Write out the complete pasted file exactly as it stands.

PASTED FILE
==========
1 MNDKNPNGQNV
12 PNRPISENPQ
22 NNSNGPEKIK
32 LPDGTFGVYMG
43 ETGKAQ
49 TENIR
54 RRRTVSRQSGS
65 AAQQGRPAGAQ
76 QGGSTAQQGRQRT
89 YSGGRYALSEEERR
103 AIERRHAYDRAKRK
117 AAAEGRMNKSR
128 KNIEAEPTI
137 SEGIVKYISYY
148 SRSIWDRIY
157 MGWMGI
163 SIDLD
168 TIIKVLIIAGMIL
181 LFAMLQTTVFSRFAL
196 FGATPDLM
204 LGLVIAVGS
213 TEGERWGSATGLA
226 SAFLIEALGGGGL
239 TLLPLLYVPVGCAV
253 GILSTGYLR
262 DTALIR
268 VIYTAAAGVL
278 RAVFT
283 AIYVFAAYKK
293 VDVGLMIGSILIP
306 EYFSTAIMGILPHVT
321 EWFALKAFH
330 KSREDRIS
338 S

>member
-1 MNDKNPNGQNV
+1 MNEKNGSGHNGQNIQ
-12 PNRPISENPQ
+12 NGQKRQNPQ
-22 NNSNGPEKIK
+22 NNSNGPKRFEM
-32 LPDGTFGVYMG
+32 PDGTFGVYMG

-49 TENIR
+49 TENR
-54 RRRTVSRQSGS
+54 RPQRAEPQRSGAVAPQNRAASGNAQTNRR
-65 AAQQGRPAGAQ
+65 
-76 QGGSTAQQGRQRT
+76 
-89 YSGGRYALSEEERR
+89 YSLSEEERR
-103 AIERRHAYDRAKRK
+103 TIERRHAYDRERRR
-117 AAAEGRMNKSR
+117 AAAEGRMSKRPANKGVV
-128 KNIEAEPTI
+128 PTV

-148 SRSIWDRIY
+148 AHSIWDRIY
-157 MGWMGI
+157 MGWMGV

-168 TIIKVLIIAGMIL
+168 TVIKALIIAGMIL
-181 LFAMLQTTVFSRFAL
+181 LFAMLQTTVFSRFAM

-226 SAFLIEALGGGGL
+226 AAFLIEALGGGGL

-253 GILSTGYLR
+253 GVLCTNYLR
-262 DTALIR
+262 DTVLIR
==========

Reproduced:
1 MNDKNPNGQNV
12 PNRPISENPQ
22 NNSNGPEKIK
32 LPDGTFGVYMG
43 ETGKAQ
49 TENIR
54 RRRTVSRQSGS
65 AAQQGRPAGAQ
76 QGGSTAQQGRQRT
89 YSGGRYALSEEERR
103 AIERRHAYDRAKRK
117 AAAEGRMNKSR
128 KNIEAEPTI
137 SEGIVKYISYY
148 SRSIWDRIY
157 MGWMGI
163 SIDLD
168 TIIKVLIIAGMIL
181 LFAMLQTTVFSRFAL
196 FGATPDLM
204 LGLVIAVGS
213 TEGERWGSATGLA
226 SAFLIEALGGGGL
239 TLLPLLYVPVGCAV
253 GILSTGYLR
262 DTALIR
268 VIYTAAAGVL
278 RAVFT
283 AIYVFAAYKK
293 VDVGLMIGSILIP
306 EYFSTAIMGILPHVT
321 EWFALKAFH
330 KSREDRIS
338 S

>member
-1 MNDKNPNGQNV
+1 MNEKNGSGHNGQNIQ
-12 PNRPISENPQ
+12 NGQKRQNPQ
-22 NNSNGPEKIK
+22 NNSNGPKRFEM
-32 LPDGTFGVYMG
+32 PDGTFGVYMG

-49 TENIR
+49 TENR
-54 RRRTVSRQSGS
+54 RPQRAEPQRSGAVAPQNRAASGNAQTNRR
-65 AAQQGRPAGAQ
+65 
-76 QGGSTAQQGRQRT
+76 
-89 YSGGRYALSEEERR
+89 YSLSEEERR
-103 AIERRHAYDRAKRK
+103 TIERRHAYDRERRR
-117 AAAEGRMNKSR
+117 AAAEGRMSKRPANKGVV
-128 KNIEAEPTI
+128 PTV

-148 SRSIWDRIY
+148 AHSIWDRIY
-157 MGWMGI
+157 MGWMGV

-168 TIIKVLIIAGMIL
+168 TVIKALIIAGMIL
-181 LFAMLQTTVFSRFAL
+181 LFAMLQTTVFSRFAM

-226 SAFLIEALGGGGL
+226 AAFLIEALGGGGL

-253 GILSTGYLR
+253 GVLCTNYLR
-262 DTALIR
+262 DTVLIR